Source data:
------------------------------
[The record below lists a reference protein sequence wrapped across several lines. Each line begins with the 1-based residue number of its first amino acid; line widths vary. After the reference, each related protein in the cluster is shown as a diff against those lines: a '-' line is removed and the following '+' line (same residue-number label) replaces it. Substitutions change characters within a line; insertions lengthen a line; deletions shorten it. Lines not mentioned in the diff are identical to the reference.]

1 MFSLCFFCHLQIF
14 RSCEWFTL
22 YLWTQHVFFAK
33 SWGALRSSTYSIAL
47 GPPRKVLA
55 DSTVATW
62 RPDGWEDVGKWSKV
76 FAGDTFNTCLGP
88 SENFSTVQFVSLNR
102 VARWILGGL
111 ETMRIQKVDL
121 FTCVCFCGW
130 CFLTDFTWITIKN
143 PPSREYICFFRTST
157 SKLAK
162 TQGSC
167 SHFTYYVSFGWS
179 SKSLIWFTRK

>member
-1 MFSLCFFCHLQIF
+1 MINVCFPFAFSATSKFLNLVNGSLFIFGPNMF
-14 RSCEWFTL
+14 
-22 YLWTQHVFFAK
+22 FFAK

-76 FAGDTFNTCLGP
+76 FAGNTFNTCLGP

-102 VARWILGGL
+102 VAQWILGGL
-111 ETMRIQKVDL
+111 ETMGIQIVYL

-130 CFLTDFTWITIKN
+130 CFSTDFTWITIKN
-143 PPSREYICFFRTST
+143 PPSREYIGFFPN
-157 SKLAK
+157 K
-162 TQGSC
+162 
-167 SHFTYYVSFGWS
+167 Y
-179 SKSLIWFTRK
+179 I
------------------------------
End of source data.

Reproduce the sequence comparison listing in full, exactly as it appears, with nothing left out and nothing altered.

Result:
[The record below lists a reference protein sequence wrapped across several lines. Each line begins with the 1-based residue number of its first amino acid; line widths vary. After the reference, each related protein in the cluster is shown as a diff against those lines: a '-' line is removed and the following '+' line (same residue-number label) replaces it. Substitutions change characters within a line; insertions lengthen a line; deletions shorten it. Lines not mentioned in the diff are identical to the reference.]

1 MFSLCFFCHLQIF
14 RSCEWFTL
22 YLWTQHVFFAK
33 SWGALRSSTYSIAL
47 GPPRKVLA
55 DSTVATW
62 RPDGWEDVGKWSKV
76 FAGDTFNTCLGP
88 SENFSTVQFVSLNR
102 VARWILGGL
111 ETMRIQKVDL
121 FTCVCFCGW
130 CFLTDFTWITIKN
143 PPSREYICFFRTST
157 SKLAK
162 TQGSC
167 SHFTYYVSFGWS
179 SKSLIWFTRK

>member
-1 MFSLCFFCHLQIF
+1 MINVCFPFAFSATSKFLNLVNGSLFIFGPNMF
-14 RSCEWFTL
+14 
-22 YLWTQHVFFAK
+22 FFAK

-76 FAGDTFNTCLGP
+76 FAGNTFNTCLGP

-102 VARWILGGL
+102 VAQWILGGL
-111 ETMRIQKVDL
+111 ETMGIQIVYL

-130 CFLTDFTWITIKN
+130 CFSTDFTWITIKN
-143 PPSREYICFFRTST
+143 PPSREYIGFFPN
-157 SKLAK
+157 K
-162 TQGSC
+162 
-167 SHFTYYVSFGWS
+167 Y
-179 SKSLIWFTRK
+179 I